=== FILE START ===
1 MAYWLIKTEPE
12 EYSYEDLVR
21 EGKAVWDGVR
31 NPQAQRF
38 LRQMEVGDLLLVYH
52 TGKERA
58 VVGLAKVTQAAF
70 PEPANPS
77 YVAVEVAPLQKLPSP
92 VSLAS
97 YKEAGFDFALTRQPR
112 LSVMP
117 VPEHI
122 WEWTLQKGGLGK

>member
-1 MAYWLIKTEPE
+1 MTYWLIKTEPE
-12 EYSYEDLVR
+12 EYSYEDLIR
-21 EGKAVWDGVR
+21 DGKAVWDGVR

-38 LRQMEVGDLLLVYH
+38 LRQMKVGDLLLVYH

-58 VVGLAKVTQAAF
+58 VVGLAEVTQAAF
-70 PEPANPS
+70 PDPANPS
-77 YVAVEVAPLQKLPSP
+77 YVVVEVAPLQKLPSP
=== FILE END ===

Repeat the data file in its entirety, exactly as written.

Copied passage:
1 MAYWLIKTEPE
12 EYSYEDLVR
21 EGKAVWDGVR
31 NPQAQRF
38 LRQMEVGDLLLVYH
52 TGKERA
58 VVGLAKVTQAAF
70 PEPANPS
77 YVAVEVAPLQKLPSP
92 VSLAS
97 YKEAGFDFALTRQPR
112 LSVMP
117 VPEHI
122 WEWTLQKGGLGK

>member
-1 MAYWLIKTEPE
+1 MTYWLIKTEPE
-12 EYSYEDLVR
+12 EYSYEDLIR
-21 EGKAVWDGVR
+21 DGKAVWDGVR

-38 LRQMEVGDLLLVYH
+38 LRQMKVGDLLLVYH

-58 VVGLAKVTQAAF
+58 VVGLAEVTQAAF
-70 PEPANPS
+70 PDPANPS
-77 YVAVEVAPLQKLPSP
+77 YVVVEVAPLQKLPSP